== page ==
Sleep apnea can affect anyone, although risk factors include being male, overweight, 40 years or older, smoking and having a family history of sleep apnea.

Sleep affects the way we operate in our day-to-day lives, and certain disorders can upset a normal rest routine.

Dr. Francisco Aleman of Northwest Health Services South Side Health Center said that a common sleep disorder is sleep apnea. The disorder makes it harder to breathe, which disrupts your sleep pattern.

“It affects approximately 10 to 15 percent of the population,” Aleman said. “Sleep apnea is basically partial closure of your throat muscles so that you basically stop breathing for half a second (to) a few seconds.”

Aleman said that there are multiple signs that doctors look for when diagnosing sleep apnea.

“People that have morning headaches, have excessive sleepiness during the day, are tired all day and that might have accidents at work, those are some of the things that we look for, before we consider them to be tested for if they truly have sleep apnea,” Aleman said.


Franciso Aleman said practicing a sleep routine can help with sleep disorders such as insomnia.

If you think you may have sleep apena, Aleman said it’s a good idea to have a family member or partner observe you sleeping.

“If you have a partner that can observe you, they might notice that you’re gasping during the middle of night for air,” he said.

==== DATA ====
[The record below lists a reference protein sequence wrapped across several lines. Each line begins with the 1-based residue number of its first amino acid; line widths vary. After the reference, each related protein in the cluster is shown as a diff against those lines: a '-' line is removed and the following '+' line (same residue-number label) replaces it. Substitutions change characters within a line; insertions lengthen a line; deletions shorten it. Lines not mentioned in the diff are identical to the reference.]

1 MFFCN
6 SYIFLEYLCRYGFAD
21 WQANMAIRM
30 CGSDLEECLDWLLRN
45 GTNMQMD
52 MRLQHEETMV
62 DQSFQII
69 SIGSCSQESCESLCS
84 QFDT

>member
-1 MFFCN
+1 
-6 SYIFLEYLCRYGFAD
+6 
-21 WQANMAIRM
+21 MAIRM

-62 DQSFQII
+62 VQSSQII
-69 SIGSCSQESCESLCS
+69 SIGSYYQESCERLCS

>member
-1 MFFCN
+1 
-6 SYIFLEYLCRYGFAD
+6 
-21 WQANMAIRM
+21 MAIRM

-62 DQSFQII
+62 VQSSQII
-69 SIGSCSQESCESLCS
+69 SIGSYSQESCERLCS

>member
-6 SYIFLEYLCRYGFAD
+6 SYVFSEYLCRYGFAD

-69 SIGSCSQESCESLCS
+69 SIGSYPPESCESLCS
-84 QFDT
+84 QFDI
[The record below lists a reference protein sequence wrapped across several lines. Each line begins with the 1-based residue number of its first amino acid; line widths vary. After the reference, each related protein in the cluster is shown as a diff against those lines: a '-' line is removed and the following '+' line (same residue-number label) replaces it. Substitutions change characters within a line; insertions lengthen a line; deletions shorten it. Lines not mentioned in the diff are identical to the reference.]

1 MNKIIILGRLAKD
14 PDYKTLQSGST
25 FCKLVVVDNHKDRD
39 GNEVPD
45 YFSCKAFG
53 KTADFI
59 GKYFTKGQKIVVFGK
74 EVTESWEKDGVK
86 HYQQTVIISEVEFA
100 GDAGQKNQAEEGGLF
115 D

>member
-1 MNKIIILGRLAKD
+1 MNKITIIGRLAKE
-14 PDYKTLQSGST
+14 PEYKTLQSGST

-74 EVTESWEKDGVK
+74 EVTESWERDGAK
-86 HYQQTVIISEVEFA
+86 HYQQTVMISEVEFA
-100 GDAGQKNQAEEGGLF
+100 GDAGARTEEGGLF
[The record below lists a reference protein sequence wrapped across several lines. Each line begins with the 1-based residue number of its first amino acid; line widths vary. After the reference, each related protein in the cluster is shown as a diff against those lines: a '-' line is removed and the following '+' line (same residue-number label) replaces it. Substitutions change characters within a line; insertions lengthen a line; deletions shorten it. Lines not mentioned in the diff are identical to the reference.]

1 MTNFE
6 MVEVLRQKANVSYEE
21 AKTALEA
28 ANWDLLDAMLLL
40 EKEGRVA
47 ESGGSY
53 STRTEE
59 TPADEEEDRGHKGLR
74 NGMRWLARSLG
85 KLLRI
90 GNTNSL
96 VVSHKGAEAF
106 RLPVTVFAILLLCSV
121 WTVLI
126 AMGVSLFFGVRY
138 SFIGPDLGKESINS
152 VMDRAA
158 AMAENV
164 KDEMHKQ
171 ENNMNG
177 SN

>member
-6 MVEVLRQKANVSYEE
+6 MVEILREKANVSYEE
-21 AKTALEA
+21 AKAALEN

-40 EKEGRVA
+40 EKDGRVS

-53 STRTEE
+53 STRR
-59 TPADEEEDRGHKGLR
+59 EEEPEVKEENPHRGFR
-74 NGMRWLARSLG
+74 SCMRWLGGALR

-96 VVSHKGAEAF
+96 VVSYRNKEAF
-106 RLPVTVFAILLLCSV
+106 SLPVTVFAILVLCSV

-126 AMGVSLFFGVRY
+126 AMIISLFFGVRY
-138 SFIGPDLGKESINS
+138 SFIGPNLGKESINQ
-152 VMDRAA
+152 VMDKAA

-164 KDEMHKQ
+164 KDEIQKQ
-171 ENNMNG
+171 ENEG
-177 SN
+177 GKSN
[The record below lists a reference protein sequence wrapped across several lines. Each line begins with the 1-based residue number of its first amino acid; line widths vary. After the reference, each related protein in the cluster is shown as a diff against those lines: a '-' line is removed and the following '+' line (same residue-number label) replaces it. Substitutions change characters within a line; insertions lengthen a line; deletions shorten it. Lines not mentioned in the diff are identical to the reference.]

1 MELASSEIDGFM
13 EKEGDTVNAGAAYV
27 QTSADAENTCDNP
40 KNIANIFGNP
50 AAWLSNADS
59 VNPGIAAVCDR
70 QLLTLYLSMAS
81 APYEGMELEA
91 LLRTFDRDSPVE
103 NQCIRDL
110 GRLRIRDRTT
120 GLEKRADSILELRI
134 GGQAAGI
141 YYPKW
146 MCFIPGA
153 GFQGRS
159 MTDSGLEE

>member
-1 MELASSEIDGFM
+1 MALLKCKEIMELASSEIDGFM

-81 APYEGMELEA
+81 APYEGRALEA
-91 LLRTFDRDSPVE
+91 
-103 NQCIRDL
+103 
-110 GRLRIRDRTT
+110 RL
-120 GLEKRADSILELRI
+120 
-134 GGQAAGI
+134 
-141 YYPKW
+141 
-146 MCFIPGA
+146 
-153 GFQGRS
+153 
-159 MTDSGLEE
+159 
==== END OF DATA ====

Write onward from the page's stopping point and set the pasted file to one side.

Another common sleep disorder is insomnia, which keeps people up for prolonged periods of time and prevents healthy sleep.

“It affects about 10 percent of the population. There are multiple risks with insomnia and we have to really look at the medications that the patient’s taking and the medical conditions that they have,” Aleman said.

Practicing sleep hygiene, which involves setting a sleep routine, is one way to get a better night’s rest.

“Sleep hygiene is so important to the quality sleep and starts with making the bedroom an emphasis to be a place for sleep and sleep only,” he said. “That means usually no pets (in the bedroom), no televisions, no computers, not having any caffeine drinks after 4 o’clock in the afternoon, not exercising three hours before going to sleep and setting a bedtime.”

To learn more about proper sleep or sleep disorders, talk to your primary-care provider or visit

Abby Trapp can be reached


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